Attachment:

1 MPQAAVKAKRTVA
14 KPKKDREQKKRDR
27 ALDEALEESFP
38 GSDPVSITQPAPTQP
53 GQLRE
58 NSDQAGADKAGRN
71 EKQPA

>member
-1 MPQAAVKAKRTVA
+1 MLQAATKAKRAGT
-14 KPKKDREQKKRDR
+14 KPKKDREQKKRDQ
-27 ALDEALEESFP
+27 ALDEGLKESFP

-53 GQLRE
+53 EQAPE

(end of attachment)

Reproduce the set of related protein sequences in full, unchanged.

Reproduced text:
1 MPQAAVKAKRTVA
14 KPKKDREQKKRDR
27 ALDEALEESFP
38 GSDPVSITQPAPTQP
53 GQLRE
58 NSDQAGADKAGRN
71 EKQPA

>member
-1 MPQAAVKAKRTVA
+1 MLQAATKAKRAGT
-14 KPKKDREQKKRDR
+14 KPKKDREQKKRDQ
-27 ALDEALEESFP
+27 ALDEGLKESFP

-53 GQLRE
+53 EQAPE